On 02 Sept, eleven of us left Camp 2 at 0600 hours. It was a cold day with spindrift blowing and hitting us hard. We roped up and moved in two groups on the ice face, on the southeast ridge of the mountain. At 1000 hours, we reached the south summit from where a long corniced ridge had to be negotiated. The summit of Pt. 6580 m was further 900 m northeast, of the south summit. The fully corniced ridge was narrow at places, with the west face dropping almost vertically down to the glacier below. We were surprised to find crevasses on the summit ridge, which with the spindrift blowing hard into our faces, were time consuming to negotiate.

At 1130 hours, I stood on the summit of Pt. 6580 m followed by others. Unlike Kangju Kangri there was enough space for all of us to stand, yet we were all roped up, as we were treading again on a corniced summit. It was a grand view all around. From Pt. 6580 m, I could see the entire southern face of Kangju Kangri and in retrospect our line of ascent was indeed one of the most plausible routes on the mountain. The ascent of Pt. 6580 m was made from the southwest ridge. With the weather packing up and the afternoon clouds announcing their arrival, we quickly descended and were back at Camp 2, at 1400 hours.

Ascent of Kakstet Kangri, 6561 m

Kakstet Kangri is a shapely, attractive and a revered mountain, which can be seen from Kakstet village. It is located on the southern bank of Pangong Tso and is named after the village of Kakstet. The mountain lies 2 km further south west of Pt. 6580 m. After the ascent of Pt. 6580 m, we again shifted Camp 2 on 02 Sept. 2001 below the Shimdi la, which was established and occupied at 5400 m. Our camp, which was sited under the shadow of the gradual, but majestic Shimdi la was a big 'wind howler'.

On 03 Sep 2001, 11 young members under Capt Rajnish Bhandari and Subedar Ram Lal left the col camp at 0545 hours. They reached the tip of the receding glacier, which is on the southeastern face of the mountain at 0800 hours. Making excellent progress, they moved roped up with two ropes. Negotiating a steep hard ice slope, they reached the col from the southeast face at 0915 hours. Traversing from the col, the team moved up on hard ice initially and then in knee deep fresh snow, on the southeast ridge and reached the summit at 1040 hours. All members reached the summit and returned to the col camp by 1340 hours. Their quick ascent owing primarily to their physical fitness and good training was indeed quite remarkable.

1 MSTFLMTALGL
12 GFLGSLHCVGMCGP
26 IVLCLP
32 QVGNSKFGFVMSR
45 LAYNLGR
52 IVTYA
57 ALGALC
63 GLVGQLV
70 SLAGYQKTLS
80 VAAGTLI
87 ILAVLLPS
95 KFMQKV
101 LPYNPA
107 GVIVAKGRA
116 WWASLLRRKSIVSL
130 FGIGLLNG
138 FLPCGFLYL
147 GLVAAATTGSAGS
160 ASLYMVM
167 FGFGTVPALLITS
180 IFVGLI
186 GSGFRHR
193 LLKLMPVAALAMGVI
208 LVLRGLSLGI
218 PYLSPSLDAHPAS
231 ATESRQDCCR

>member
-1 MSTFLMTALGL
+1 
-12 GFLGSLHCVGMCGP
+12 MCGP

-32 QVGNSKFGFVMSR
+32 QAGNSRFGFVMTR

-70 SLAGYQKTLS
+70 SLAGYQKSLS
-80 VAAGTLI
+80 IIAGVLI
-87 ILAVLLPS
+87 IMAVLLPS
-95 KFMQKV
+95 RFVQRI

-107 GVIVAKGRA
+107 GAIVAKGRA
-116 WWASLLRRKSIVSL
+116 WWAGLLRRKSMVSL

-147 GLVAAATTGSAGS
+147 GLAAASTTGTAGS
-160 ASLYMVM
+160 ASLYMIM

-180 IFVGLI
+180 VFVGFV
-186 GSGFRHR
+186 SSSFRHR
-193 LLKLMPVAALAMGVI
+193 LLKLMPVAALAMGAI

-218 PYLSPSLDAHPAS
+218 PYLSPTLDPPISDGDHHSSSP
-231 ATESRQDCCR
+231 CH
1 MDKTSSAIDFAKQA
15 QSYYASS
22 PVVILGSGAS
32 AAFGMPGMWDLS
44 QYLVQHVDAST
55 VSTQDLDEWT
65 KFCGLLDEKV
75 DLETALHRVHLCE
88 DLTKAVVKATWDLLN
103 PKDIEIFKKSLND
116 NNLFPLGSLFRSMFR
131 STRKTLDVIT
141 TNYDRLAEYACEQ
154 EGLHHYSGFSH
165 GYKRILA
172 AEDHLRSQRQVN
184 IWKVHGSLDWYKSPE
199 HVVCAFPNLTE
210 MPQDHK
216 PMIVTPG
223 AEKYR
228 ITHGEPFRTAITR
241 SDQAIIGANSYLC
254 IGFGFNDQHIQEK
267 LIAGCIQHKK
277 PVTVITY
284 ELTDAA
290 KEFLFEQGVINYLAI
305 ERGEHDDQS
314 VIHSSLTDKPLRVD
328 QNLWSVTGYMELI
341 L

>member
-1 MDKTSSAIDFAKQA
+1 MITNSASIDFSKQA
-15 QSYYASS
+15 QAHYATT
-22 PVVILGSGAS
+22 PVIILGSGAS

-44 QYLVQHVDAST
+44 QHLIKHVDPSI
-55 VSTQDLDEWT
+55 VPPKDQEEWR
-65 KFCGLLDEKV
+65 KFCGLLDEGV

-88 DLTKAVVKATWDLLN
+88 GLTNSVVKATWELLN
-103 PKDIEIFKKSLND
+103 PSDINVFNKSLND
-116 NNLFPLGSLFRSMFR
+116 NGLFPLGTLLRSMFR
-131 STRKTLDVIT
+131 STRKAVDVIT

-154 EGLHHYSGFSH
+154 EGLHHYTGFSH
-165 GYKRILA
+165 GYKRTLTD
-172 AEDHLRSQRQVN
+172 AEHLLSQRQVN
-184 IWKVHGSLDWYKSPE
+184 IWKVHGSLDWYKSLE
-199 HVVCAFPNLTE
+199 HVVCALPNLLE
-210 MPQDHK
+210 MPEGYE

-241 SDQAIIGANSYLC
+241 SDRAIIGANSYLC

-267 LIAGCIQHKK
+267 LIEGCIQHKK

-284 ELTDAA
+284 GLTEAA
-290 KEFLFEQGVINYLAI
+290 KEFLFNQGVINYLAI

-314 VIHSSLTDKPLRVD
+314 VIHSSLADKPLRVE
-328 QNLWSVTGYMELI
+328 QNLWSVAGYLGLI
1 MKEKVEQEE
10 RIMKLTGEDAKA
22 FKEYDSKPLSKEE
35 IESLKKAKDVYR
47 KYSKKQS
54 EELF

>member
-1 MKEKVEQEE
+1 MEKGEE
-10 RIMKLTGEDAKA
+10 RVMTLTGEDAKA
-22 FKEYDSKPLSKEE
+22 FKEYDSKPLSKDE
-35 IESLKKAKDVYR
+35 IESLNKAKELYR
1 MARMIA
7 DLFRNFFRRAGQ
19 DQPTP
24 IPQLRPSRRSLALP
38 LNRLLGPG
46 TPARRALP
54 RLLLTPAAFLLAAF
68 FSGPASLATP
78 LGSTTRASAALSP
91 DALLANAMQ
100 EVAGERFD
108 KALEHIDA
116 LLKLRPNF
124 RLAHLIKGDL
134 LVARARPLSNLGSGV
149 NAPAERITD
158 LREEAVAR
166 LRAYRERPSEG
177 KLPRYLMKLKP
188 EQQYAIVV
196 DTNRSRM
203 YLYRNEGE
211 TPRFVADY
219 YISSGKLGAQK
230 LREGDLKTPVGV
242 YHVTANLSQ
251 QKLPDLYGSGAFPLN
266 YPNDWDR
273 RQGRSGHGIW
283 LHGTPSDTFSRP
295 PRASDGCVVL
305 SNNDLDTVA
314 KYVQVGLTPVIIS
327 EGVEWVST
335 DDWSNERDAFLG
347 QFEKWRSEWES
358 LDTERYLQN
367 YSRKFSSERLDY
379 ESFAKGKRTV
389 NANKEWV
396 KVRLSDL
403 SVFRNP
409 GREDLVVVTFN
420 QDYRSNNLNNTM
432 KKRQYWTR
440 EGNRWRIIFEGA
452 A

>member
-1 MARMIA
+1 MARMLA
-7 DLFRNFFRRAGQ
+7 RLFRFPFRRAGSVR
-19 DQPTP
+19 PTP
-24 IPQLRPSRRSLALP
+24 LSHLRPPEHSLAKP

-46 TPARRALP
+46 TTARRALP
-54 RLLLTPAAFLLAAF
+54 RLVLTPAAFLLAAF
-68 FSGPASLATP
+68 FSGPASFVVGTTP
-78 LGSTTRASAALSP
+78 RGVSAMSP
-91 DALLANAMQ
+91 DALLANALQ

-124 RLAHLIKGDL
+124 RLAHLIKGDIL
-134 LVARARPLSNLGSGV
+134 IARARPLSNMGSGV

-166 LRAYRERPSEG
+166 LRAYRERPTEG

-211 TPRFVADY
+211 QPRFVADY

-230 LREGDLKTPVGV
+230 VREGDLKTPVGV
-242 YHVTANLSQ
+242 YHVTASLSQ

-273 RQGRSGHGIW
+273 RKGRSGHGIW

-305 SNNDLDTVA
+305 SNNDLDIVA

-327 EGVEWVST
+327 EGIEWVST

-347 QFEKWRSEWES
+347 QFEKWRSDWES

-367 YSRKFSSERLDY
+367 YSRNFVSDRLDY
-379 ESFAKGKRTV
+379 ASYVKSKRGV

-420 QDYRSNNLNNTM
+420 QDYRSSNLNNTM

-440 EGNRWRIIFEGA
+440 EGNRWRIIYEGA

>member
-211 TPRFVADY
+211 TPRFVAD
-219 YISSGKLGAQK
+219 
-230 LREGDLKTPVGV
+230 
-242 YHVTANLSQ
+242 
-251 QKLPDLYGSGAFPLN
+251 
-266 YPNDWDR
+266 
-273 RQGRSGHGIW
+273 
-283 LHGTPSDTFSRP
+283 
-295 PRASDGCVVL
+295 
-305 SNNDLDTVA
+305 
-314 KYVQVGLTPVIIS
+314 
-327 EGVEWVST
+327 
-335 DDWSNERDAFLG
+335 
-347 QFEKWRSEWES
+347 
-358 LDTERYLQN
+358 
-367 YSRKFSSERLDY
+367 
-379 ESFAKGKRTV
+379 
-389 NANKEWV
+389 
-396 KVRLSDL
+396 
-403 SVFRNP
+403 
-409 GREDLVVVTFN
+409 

Ascent of Pt. 6134 m

Pt. 6134 m lies 4 kms to the south of Kakstet Kangri, across the 6540 m high Shimdi la. On 03 Sept 2001, five of us left the col camp at 0700 hours. Moving up the northwest face of the mountain, we reached the summit at 1055 hours. No technical difficulty was encountered. En route panoramic views of Kakstet Kangri, Pangong Tso, Changchenmo range and Chushul valleys could be seen. We could also see across the valley, tiny dots (the other group climbing the southeast ridge of Kakstet Kangri), but soon they vanished out of sight, under the folds of the mountain.

Traversing the Pangong Range (Crossing of Shimdi la, 5630 m)

On 05 Sep 2001, our expedition team of eighteen members left col camp at 0900 hours. Our last objective was to traverse the Pangong range and finish at the banks of Pangong Tso. We reached the true crest of the pass at 1010 hours. From the pass, which is on the spine of the Pangong range, the team descended and entered the narrow Shikti (Shimdi) Lungpa gorge. Here even at midday, the streams were frozen. The stream was crossed 25 times and at 1510 hours, after an eventful descent of 51 hours, the team reached the confluence of the Shikti Lungpa with Chaga Topko (also known as Chushul river). The team finally descended to the lake camp on the banks of Pangong lake.